How have you dealt with language barriers?

  1. I am a new instructor and my college (LVN and CNA/HHA) seems to draw many students from the African nations...who speak very poor English.

    They tend to smile and nod, and parrot what I say when I ask them if they understand, but then are unable to demonstrate learning and are doing poorly on skills and tests. I have vented my frustration to administration and they tell me they are considering a test of sorts to ensure appropriate language skills prior to admission, (they are even considering a GED) but in the meantime I have to deal with this current class of students. 5 of 14 speak poor broken English only...difficult to understand them.... and they comprehend only basic phrases (not enough to qualify for a medical program IMO)

    So...any instructors in my shoes out there? How have you coped? What has worked for you? I will appreciate all responses!

    One thing I have decided to do is keep a documentation log of communication problems observed with each of these students as a CYA measure, and share it with my administrators regularly.

    Thanks, guys and gals for any advice you can offer!:roll
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  2. 14 Comments

  3. by   mattsmom81
    Hmm. I guess the lack of responses tells me my school is possibly more interested than they should be in increasing their $$$/enrollments...and are accepting students who probably should not be there at all...which is what I suspect is happening.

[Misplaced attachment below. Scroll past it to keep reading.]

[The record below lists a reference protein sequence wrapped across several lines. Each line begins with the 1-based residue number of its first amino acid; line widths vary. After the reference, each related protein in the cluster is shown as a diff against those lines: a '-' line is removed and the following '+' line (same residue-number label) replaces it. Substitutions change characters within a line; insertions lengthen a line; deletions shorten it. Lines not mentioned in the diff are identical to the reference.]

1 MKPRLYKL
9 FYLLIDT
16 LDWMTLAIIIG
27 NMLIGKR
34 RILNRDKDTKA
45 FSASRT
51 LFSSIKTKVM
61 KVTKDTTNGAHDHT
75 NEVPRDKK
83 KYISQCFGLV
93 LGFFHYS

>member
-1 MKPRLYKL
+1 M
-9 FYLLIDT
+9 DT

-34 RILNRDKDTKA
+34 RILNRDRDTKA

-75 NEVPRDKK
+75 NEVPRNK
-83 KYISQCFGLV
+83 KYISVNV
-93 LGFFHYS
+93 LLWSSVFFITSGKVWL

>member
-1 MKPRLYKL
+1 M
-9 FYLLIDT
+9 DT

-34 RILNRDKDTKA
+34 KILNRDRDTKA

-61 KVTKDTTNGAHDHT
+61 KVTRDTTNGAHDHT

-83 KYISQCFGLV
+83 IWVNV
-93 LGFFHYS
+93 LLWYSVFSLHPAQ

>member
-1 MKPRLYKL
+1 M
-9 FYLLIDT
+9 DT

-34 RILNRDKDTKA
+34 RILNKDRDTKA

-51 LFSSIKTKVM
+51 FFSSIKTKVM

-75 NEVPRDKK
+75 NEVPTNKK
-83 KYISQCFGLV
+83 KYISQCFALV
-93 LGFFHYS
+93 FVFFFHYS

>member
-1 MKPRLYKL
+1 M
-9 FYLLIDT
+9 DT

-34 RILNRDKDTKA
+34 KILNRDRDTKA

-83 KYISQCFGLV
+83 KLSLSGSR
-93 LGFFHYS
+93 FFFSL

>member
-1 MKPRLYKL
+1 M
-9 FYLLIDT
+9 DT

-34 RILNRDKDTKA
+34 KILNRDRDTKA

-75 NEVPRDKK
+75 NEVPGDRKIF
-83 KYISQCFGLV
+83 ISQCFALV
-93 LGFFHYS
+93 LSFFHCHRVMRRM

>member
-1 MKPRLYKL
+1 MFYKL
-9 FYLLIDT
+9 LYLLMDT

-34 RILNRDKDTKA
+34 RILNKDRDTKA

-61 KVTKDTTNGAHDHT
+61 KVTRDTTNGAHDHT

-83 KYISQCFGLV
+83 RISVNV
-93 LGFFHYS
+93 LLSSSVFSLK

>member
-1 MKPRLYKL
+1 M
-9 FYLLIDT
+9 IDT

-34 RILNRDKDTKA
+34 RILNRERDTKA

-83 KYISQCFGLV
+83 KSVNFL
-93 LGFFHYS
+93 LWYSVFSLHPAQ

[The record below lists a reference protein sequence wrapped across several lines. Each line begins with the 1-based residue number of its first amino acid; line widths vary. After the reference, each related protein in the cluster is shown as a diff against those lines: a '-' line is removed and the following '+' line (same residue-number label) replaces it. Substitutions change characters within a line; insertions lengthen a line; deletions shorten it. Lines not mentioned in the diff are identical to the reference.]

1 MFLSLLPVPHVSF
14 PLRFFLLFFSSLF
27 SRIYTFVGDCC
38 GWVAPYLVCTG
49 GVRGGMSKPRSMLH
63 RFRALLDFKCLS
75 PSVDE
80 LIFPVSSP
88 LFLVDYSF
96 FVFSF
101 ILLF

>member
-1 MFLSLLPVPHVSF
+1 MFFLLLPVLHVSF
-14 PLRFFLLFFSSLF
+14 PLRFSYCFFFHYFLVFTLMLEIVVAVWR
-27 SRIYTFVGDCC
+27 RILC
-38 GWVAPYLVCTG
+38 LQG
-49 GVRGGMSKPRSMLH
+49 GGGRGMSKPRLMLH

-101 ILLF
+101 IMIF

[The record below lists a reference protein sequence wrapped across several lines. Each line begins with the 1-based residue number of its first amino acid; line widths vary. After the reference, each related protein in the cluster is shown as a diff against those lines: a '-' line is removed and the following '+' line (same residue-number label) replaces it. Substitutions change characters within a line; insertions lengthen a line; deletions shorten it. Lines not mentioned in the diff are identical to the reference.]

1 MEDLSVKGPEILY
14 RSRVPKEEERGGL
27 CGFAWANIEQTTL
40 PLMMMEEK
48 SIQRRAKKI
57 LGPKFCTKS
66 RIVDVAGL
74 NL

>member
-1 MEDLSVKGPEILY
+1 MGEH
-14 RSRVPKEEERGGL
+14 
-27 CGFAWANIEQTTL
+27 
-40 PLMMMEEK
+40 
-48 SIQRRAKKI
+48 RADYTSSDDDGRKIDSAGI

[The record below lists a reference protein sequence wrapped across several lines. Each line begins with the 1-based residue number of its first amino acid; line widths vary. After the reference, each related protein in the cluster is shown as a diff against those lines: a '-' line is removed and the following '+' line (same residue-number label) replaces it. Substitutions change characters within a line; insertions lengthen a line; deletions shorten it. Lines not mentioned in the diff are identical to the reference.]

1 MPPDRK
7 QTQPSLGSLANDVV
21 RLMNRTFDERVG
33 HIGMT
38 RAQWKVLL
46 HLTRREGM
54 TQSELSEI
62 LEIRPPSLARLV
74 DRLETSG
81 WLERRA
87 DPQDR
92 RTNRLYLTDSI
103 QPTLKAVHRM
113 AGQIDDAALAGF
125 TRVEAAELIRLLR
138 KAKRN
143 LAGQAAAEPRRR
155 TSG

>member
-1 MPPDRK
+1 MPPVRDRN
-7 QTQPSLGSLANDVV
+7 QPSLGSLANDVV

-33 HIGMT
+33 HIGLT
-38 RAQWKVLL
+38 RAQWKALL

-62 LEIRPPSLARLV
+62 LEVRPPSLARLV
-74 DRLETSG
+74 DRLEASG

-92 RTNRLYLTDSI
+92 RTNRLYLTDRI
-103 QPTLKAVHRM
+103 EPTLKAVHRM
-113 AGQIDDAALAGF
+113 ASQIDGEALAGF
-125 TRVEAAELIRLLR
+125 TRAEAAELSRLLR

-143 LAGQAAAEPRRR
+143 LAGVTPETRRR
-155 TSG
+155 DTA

And they're dumping the language problems on instructors...several of us new instructors are really bucking this as we did NOT sign up to be ESL teachers.

    I plan on continuing my documentation and sharing of problems I encounter with misunderstandings, poor test/quiz grades, inability to perform in skills lab, etc. I am ready to take a stand as I cannot take another student to clinicals if I do not feel they are safe, for whatever reason, language issues included.

    I may lose my job over this but I guess that will be OK... ethically I cannot let what I've seen this last few months continue...not when it becomes my class and my responsibility. (I'm still orienting with an experienced instructor) These people will be caring for our mothers, fathers, grandparents, etc and they deserve good care by people who can speak and understand basic English, IMO.

    I will watch this thread for any advice from the more experienced nurse educators...or if you feel more comfortable you may PM me as I need all the advice I can get with this...LOL!
  4. by   semstr
    Mattsmom, I know what you're talking about!
    Just don't have much time at the moment to answer you question.
    The only thing I can say, it not the problem of a nursingprogram to teach your students English (or mine German), they have to take care of that themselves.
    We test our future-students (all of them, not just the immigrants) on their language skills and when they fail that test, they can't start nursingschool, until they improve the language.
    (Different system here of course, since our students get pays, insurance etc.)
    We help them find a language institute where they can study for not so much money and they can try again the next year.
    This is it in just a few words, I'll tell you more about the testing, when I have more time, ok?